Approximately 130 people, as well as others listening online, attended the Book Industry Study Group’s first in-person annual meeting in three years, held April 22 in New York City. The meeting focused on the impact of the pandemic and continuing efforts to make the industry more inclusive.
Hachette Book Group CEO Michael Pietsch delivered the keynote and framed his remarks through a “best of times, worst of times” lens. On the plus side, Pietsch cited several positive trends: higher-than-expected book sales over the course of the pandemic, an increase in interest in reading, higher backlist sales fueled in part by more online sales, consumer support for different formats, the ability of publishers to adapt to remote work, the increase in sales fueled by social media, and publishing's commitment to produce more works by people of color. “We learned we were more adaptable than we knew,” Pietsch said.
On the down side, Pietsch said, crisis keep coming. Labor, distribution, and shipping costs are rising at rates not seen in many years, Pietsch said, while paper shortages and other manufacturing issues are forcing many pub dates to change. And while publishers successfully transitioned to remote work, the industry is facing the challenge of moving to a hybrid model, Pietsch said. (HBG’s New York employees are returning to the office this week under a twice-a-week formula). He also maintains that it is all-but-impossible to replicate the excitement about a book via Zoom that can be transmitted by in-person meetings.H
He cited other issues as well. Book banning efforts are occurring at alarming rates and copyright remains under siege from companies looking to take publishers' content with little or no compensation. "Copyright challenges, from tech-company-backed entities who are coming for publishers’ content in every way they can, are gigantic and cannot be overstated," Pietsch said. "These challenges are backed with vast investments from companies whose business model is based on free content that they can make available and sell ads against, and who are doing everything possible to erode copyright and expand fair use." Pietsch was relieved that Maryland’s law that would have required publishers to offer e-book licenses to libraries on "reasonable terms" was enjoined by the courts. But, he said he expects different versions of the law to be introduced in some states. And while publishing has made strides in improving diversity, he acknowledged change has been slow to come in upper management. The industry needs a means of tracking and measuring diversity.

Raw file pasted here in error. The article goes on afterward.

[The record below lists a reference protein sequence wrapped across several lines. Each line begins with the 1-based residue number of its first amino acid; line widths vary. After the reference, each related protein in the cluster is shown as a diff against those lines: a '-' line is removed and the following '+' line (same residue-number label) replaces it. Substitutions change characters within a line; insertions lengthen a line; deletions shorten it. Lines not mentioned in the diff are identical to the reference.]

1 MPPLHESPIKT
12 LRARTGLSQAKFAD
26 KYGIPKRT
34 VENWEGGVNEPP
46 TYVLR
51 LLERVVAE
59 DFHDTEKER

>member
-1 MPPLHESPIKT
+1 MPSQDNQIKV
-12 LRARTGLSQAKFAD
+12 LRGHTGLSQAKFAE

Publishing also needs to step up its programs to make the industry more environmentally sustainable, Pietsch said. To meet that goal, Pietsch said publishers need to consider using more print-on-demand manufacturing to print books locally and reduce emissions. For the industry to continue to thrive, publishers need to develop a better understanding of changes in consumer behavior. Publishers also need to work better with authors to develop partnerships that will keep authors interested in working with us, Pietsch said.
Spotlight on diversity
In a panel on diversity, American Booksellers Association CEO Allison Hill acknowledged that the organization has made its share of mistakes in its diversity, equity and inclusion efforts, in part due to its reluctance to talk about its plans and preferring to wait until it had made some improvements. The ABA learned, Hill said, that it needed to press ahead and correct mistakes as it moves along. A crucial step, she said, was changing its End Policies to stress ABA’s commitment to anti-racism. Coupled with that change, the ABA added two board seats to be filled by BIPOC store owners. Under the bylaw change, moving forward, four board seats must be held by BIPOC owners. Hill said she has been encouraged by the early results, noting that ABA has added 120 BIPOC stores to its membership ranks. She said the expansion of the board has led to “different kinds of conversations” and debates in meetings, something she said that could lead to more changes. She also observed that in making shifts, “you are challenging the status quo and that will create resistance.”